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Updated 24 April 2018

How do probiotics benefit us?

We take a look at how these microorganisms can boost your health.

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Probiotics affect the digestive-tract ecosystem in three ways:

1. Probiotics change the way in which the gut lining reacts to inflammation 

Probiotics help to activate white blood cells called macrophages, which use the process of phagocytosis to engulf foreign particles and digest them. 

Once these particles have been digested, our B cells (another type of white blood cell) produce antibodies against the foreign body, while immunoglobulin A (IgA – a type of antibody) is released into the digestive tract.

IgA is the first line of defence against ingested pathogens. 
The above mechanisms all help to prevent infection of the gut lining.

2. Probiotics interact with other species of bacteria that inhabit the gut 

These species include pathogenic substances and/or harmful bacteria.

Probiotics are able to:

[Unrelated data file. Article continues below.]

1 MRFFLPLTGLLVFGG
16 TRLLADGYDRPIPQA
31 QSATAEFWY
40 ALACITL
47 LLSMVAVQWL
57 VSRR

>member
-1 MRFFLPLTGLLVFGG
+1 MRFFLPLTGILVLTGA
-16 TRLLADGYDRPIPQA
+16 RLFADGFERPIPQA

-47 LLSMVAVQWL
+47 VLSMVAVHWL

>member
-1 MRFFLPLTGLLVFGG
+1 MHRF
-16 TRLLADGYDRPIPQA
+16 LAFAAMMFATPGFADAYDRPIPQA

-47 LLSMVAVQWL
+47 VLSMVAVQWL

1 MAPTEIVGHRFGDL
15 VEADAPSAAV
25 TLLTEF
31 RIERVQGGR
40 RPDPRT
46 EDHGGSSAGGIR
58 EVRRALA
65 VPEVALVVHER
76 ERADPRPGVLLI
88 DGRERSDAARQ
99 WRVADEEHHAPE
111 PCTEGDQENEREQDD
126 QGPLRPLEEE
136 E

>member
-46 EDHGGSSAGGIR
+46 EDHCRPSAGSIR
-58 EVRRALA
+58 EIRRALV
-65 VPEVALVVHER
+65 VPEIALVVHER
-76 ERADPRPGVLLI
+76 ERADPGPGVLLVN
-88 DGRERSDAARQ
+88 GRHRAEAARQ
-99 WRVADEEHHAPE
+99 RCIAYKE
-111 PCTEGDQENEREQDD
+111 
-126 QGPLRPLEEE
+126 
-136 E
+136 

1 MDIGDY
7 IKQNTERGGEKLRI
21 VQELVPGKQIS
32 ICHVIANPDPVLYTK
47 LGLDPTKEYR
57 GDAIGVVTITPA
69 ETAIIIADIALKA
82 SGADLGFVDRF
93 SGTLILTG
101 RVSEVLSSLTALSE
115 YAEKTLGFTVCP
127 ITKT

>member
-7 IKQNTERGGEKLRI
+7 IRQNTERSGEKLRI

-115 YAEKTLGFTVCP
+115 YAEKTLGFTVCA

• Digest food and compete for nutrients with pathogens. If healthy bacteria predominate in the gut, the pathogens will be left without “fuel” and will be more likely to die. To put it differently, the probiotics create a competitive environment in which the harmful bacteria struggle to survive.
  • Change the pH in the gut to a less favourable pH for pathogens – again making it harder for the harmful bacteria to survive. 
  • Produce a substance called bacteriocin, which stops the growth of similar or closely related bacterial strain(s). In this way, probiotics also inhibit the growth of pathogens. 
  • Change the way in which pathogens produce toxins.
    These benefits all enhance your digestive tract’s ability to fight pathogens and infection of the gut lining.  

3. Probiotics generate short-chain fatty acids (SCFAs)

SCFAs are receiving a lot of attention in gut-related research, as they’ve been shown to exert multiple beneficial effects.

Research shows that they:

  • Are a key energy source for the cells lining your colon. In this way, they keep the colon in good working condition.
  • Have been linked to the prevention of colon cancer.

Reviewed by Kim Hofmann, registered dietitian, BSc Medical (Honours) Nutrition and Dietetics, BSc (Honours) Psychology. April 2018.

 
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